Around the age of 12, Chris Stricklin found a Popular Mechanics magazine article about a fighter pilot titled, “Life Begins at Mach Two,” and formulated his life plans. He determined he’d be a fighter pilot when he grew up, and stuck the headline on his bedroom wall to remind him of his intentions every morning and night.
“I have a copy of that article still to this day,” Stricklin said. “The author talks about how much he hated it, how brutal it was on his body, how he can’t believe people do this. And I read that and went, ‘That’s what I want to do.’”
Stricklin’s life at the time was focused on small-town Alabama, watching his dad work a thankless construction job that left him overworked and underappreciated. To Stricklin, becoming a fighter pilot seemed to be the best way to escape that life with the added benefit of flying at top speeds.
He was right. Stricklin found his way to the prestigious U.S. Air Force Academy, became a combat-decorated fighter pilot and followed a career path dotted with top appointments with the Air Force, NATO, DARPA, the Pentagon and the White House. He retired as an Air Force colonel after 23 years in the service.
Today, Stricklin is back to the place he had hoped to escape—in Alabama and working in construction. But this isn’t his father’s construction gig. With the leadership skills he developed in the military, Stricklin is president of Dunn University, crafting innovative approaches to developing and retaining the best-skilled workforce for Dunn Companies, a collection of construction, building, real estate and materials companies, and Alabama’s construction industry.
His goal at Dunn and as a member of the governor’s Alabama Workforce Council is to help workers find more than a job, but a true lifelong career where they can learn and grow—something that gives them intrinsic satisfaction. “My goal every day [is] to make a difference,” he said.
Stricklin’s time at the Air Force Academy changed the course of his life, taking him far from Alabama. Over 23 years, Stricklin, his wife Terri and their four children moved 18 times. Stricklin has flown around the world at top speeds and served in high-level operations, surrounded at times by some of the world’s biggest leaders. At 33, he was managing $800 billion worth of assets at the Pentagon.
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“It’s just amazing the opportunities that the military gives you,” said Stricklin, who has written or co-authored multiple books, including “Survivor’s Obligation” and “Building Resilience.” “And it builds habits, patterns and skills in you that translates to every industry.”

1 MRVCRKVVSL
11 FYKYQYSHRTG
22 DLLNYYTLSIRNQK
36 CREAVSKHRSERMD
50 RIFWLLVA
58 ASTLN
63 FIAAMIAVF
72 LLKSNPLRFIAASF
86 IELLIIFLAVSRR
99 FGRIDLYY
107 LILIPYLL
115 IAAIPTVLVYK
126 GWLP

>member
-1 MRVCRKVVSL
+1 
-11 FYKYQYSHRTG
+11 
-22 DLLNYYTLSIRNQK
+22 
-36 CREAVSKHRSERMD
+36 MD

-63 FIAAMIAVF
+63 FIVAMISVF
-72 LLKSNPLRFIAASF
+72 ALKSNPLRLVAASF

In the military, he thrived in a culture that’s not always easy to find in civilian life—a culture of mentorship. “When I take a command, I know I’m going to hold that command for two years,” he said. “And the measure of leadership is not just what you do while you’re in the seat. The measure of leadership is how the organization operates after you leave.”
At the start of any command, leaders sit down with a book and start writing down what they wish they had known when they took over, Stricklin said. Those books get handed down to successive leaders.
But in the competitive business world, that often doesn’t happen. Leaders are more likely to keep their learning close to their vest and let their successors fly solo with little support.
“People are reluctant to say other people are better than them,” he said. “Whereas in the military, there are a million leaders that could have been better than me in my position. I was just fortunate enough to get them. And I had the responsibility to train my replacement from the day I took the job.”
Bringing that culture of mentorship and motivation to the construction industry is today’s mission for Stricklin. “It’s really pretty easy,” he said. “You take the time to let the people know you care about them. You give them the skills they need to do their job and you support them however they want to be supported. And they’re not an employee; they’re a teammate.”
Encouraging and valuing teamwork and camaraderie is a big part of the equation in the military—and should be in the business world, he said. Aligning employees to the same mission—protecting the nation in the military, for example—is another important piece.
At Dunn, the mission is always top of mind, Stricklin said. At its asphalt company, for example, every worker understands what road or interstate they’re building and how it impacts the state. Everybody has a growth plan, spelling out the next steps in their career so they can grow within the company.
And just as military chaplains provide emotional support, Dunn brought in company chaplains who check in with workers to mentor and support them with problems at home, a death in the family or other issues. “That shows our people we love them, and we have whatever you need here, which is what the military had for me,” he said. “They were supportive of my entire life.”
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Veterans and service members come with those expectations and qualities built in. “If I can grab somebody just getting out of the military, I will do it every time,” he said. “Because it’s a known entity I’m starting with.”
But companies can shift, and people can change. In fact, leaders at other companies are seeking out Stricklin for consulting and advice, and he welcomes the opportunity. This ability to affect lives is incredibly rewarding for Stricklin. He only wishes his father had experienced the same level of support and mentorship on the job. “I didn’t see any of this in his construction career,” he said. “And on my first day here, I don’t talk about this very much … When I joined this company, I was wearing my dad’s last pair of construction boots. And I said, ‘I’m going to come back to construction and make it a place I wish my dad would have worked at.’”